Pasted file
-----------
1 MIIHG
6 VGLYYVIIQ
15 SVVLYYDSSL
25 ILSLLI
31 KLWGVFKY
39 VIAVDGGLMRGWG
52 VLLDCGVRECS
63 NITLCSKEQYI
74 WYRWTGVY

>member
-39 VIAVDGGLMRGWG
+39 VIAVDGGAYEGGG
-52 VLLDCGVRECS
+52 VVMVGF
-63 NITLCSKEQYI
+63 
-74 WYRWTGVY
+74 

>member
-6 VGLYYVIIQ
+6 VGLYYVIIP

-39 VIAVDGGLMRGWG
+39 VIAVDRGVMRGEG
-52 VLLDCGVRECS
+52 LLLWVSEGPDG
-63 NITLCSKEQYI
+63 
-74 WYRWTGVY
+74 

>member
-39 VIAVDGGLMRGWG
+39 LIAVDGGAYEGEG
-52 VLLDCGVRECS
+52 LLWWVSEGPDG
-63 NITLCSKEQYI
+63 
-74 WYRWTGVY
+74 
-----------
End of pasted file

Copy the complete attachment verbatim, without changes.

1 MIIHG
6 VGLYYVIIQ
15 SVVLYYDSSL
25 ILSLLI
31 KLWGVFKY
39 VIAVDGGLMRGWG
52 VLLDCGVRECS
63 NITLCSKEQYI
74 WYRWTGVY

>member
-39 VIAVDGGLMRGWG
+39 VIAVDGGAYEGGG
-52 VLLDCGVRECS
+52 VVMVGF
-63 NITLCSKEQYI
+63 
-74 WYRWTGVY
+74 

>member
-6 VGLYYVIIQ
+6 VGLYYVIIP

-39 VIAVDGGLMRGWG
+39 VIAVDRGVMRGEG
-52 VLLDCGVRECS
+52 LLLWVSEGPDG
-63 NITLCSKEQYI
+63 
-74 WYRWTGVY
+74 

>member
-39 VIAVDGGLMRGWG
+39 LIAVDGGAYEGEG
-52 VLLDCGVRECS
+52 LLWWVSEGPDG
-63 NITLCSKEQYI
+63 
-74 WYRWTGVY
+74 